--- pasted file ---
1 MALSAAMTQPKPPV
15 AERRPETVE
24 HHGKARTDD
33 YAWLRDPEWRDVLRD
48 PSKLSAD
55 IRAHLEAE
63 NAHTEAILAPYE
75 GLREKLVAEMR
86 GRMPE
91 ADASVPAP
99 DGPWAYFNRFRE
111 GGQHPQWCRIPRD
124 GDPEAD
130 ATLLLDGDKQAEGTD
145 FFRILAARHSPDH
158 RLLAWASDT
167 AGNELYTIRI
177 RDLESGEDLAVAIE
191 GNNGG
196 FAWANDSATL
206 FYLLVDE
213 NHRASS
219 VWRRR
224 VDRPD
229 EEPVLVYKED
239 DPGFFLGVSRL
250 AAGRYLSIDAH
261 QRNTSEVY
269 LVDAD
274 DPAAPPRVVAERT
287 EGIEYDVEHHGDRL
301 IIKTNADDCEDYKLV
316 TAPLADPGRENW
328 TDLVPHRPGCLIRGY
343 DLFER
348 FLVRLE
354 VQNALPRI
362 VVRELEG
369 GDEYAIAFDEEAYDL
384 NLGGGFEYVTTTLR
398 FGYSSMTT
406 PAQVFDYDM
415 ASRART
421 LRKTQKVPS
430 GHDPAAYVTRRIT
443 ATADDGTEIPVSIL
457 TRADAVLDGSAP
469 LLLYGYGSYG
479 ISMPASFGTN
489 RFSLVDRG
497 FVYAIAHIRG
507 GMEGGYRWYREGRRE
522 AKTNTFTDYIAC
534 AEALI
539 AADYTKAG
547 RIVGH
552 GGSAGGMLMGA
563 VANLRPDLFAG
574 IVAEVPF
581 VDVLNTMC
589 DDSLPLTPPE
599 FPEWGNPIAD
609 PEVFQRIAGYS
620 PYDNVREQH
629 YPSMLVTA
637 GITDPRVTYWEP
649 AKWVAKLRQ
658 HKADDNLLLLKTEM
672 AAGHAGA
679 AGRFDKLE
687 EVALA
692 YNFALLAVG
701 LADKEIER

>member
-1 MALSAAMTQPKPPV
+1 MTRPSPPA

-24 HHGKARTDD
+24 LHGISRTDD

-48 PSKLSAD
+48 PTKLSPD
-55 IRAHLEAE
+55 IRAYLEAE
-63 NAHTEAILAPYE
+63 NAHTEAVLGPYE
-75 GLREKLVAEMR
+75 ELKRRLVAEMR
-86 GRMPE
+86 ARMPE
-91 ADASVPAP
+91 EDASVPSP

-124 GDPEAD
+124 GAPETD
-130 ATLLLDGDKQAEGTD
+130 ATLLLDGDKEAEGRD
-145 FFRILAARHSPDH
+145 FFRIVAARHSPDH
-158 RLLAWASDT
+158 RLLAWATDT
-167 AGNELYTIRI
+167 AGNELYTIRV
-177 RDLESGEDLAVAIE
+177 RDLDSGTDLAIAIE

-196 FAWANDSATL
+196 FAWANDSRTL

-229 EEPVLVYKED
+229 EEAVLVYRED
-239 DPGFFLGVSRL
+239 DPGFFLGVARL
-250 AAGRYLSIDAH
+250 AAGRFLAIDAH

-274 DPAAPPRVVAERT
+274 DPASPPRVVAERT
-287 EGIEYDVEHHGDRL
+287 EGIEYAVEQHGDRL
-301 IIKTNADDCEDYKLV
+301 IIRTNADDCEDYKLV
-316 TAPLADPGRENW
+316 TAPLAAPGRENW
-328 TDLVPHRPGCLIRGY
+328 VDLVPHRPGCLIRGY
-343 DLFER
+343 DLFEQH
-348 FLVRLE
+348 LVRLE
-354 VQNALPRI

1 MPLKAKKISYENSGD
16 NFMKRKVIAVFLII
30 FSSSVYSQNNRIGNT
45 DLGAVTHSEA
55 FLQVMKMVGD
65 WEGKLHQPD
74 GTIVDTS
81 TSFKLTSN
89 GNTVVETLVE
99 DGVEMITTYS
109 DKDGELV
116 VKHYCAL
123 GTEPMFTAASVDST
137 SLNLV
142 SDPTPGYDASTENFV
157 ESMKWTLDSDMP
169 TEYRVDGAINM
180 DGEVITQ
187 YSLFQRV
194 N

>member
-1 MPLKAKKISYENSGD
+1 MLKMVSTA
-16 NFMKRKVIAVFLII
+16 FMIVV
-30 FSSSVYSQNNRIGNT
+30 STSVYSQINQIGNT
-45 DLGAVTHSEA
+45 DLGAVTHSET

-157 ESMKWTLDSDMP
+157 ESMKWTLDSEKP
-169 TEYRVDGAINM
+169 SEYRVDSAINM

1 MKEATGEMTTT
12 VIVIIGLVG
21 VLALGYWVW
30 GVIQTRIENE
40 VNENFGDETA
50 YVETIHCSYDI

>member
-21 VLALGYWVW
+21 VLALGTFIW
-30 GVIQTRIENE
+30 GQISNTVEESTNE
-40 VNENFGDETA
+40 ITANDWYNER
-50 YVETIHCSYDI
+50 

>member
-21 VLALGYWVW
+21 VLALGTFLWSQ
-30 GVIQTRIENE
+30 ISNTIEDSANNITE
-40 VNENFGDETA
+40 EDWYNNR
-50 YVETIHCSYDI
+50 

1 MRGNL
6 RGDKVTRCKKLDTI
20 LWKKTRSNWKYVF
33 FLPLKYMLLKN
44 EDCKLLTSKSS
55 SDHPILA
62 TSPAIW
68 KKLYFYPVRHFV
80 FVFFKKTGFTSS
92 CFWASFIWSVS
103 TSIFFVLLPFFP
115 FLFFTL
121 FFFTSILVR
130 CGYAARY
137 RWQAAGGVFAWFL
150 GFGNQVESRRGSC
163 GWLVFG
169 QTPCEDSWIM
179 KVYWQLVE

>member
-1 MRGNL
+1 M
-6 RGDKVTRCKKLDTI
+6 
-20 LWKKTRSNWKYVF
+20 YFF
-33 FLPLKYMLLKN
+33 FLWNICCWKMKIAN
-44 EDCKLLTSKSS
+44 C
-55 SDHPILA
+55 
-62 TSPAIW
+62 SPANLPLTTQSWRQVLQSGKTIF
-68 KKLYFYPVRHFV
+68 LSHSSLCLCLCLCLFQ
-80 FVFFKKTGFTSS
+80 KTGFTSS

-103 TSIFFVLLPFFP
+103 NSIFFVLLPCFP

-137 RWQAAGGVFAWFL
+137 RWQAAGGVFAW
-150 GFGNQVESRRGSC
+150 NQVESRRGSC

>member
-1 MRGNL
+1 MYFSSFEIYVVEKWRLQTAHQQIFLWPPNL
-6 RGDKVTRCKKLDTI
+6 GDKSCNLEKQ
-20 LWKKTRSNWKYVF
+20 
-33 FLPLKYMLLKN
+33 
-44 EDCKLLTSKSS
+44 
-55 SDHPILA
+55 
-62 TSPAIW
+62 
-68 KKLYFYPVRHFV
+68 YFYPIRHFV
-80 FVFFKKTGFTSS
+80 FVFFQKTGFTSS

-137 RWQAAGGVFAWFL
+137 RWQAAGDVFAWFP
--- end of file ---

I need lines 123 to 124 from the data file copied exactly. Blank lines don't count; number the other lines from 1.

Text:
-348 FLVRLE
+348 LVRLE